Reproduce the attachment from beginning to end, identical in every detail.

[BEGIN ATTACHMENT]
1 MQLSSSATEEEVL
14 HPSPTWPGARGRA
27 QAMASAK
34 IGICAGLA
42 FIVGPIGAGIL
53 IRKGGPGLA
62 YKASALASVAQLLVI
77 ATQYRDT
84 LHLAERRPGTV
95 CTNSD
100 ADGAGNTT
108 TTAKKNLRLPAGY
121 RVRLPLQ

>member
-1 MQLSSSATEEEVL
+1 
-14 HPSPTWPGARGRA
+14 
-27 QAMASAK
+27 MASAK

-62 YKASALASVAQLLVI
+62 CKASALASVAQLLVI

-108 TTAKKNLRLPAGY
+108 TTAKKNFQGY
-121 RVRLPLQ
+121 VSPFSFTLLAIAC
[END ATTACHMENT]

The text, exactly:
1 MQLSSSATEEEVL
14 HPSPTWPGARGRA
27 QAMASAK
34 IGICAGLA
42 FIVGPIGAGIL
53 IRKGGPGLA
62 YKASALASVAQLLVI
77 ATQYRDT
84 LHLAERRPGTV
95 CTNSD
100 ADGAGNTT
108 TTAKKNLRLPAGY
121 RVRLPLQ

>member
-1 MQLSSSATEEEVL
+1 
-14 HPSPTWPGARGRA
+14 
-27 QAMASAK
+27 MASAK

-62 YKASALASVAQLLVI
+62 CKASALASVAQLLVI

-108 TTAKKNLRLPAGY
+108 TTAKKNFQGY
-121 RVRLPLQ
+121 VSPFSFTLLAIAC